65 Tb 158.92534

Tb - Terbium

See metal norms for Terbium

Chemical Element Terbium Melting Point °C 1356
Chemical Symbol Tb Boiling Point °C 3120
Atomic Number 65 Density g/cm3 8.2
Atomic Weight 158.92534 Oxide Tb4O7

Properties

Terbium is a silvery metal, and similar to gold, it is soft enough to cut with a knife, making it a malleable and ductile substance. It has similarities to lead, too, but is much heavier. Terbium is one of the rarest of the rare earth elements, and is the 57th most abundant element within the Earth’s crust. Terbium is slowly oxidised and reacts with cold water; it is reasonably stable in air, and is aso fairly resistant to corrosion.

History

Terbium was discovered in 1843 by Carl Gustaf Mosander. Whilst analysing the mineral yttria, which is ytterbium oxide, Mosander concluded that this oxide may contain other elements which had not yet been found. He had suspected this, as a few years previously he had extracted the element lanthanum from a sample of cerium oxide. Mosander turned out to be correct, and from yttria he was able to extract two new oxides, terbium oxide and erbium oxide. He then named these elements after the Swedish town, Ytterby after which the mineral yttria was named, and where it is often found.

Sources

Terbium can be extracted from the ores, monazite, bastnäsite and euxenite, occurring in the proportion of 0.05% in monazite, 0.02% in bastnäsite and 1% in euxenite.  Despite its presence being so small, it is still economically viable to extract.  The main areas of mining and production of terbium are in China, in the ion-absorption clays found in the southern region, as well as in the USA, Brazil, India, Sri Lanka and Australia.  There are reserves of terbium in the region of 10mt per year.  The production of terbium metal requires terbium fluoride to be heated with calcium (Ca) metal in a tantalum (Ta) crucible under a vacuum.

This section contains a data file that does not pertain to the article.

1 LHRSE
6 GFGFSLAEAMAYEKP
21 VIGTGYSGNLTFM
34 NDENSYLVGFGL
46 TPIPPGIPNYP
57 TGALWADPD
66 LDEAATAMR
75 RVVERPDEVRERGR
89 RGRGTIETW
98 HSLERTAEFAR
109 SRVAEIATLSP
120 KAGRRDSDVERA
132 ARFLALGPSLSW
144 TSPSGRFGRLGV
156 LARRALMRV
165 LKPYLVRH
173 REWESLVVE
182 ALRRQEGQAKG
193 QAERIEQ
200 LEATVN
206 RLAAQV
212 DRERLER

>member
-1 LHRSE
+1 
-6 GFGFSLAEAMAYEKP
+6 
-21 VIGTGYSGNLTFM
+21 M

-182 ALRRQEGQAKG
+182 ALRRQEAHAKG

Uses

Terbium has few, yet rather important, applications.  When alloyed with zirconium oxide (ZrO2), it is used a crystal stabiliser of fuel cells.  It also is used to make solid-state devices, energy efficient light-bulbs and, again, when alloyed with other metals can help provide metallic films for magneto-optic recording data.

References
  • Emsley, John. Nature’s Building Blocks, An A-Z Guide to the Elements, New Edition, Oxford University Press, 2011
  • Gray, Theodore. The Elements, A Visual Exploration of Every Known Atom in the Universe, Black Dog & Leventhal Publishers, Inc, NY, 2009
  • Stwertka, Albert. A Guide to the Elements, 3rd Edition, Oxford University Press, 2012

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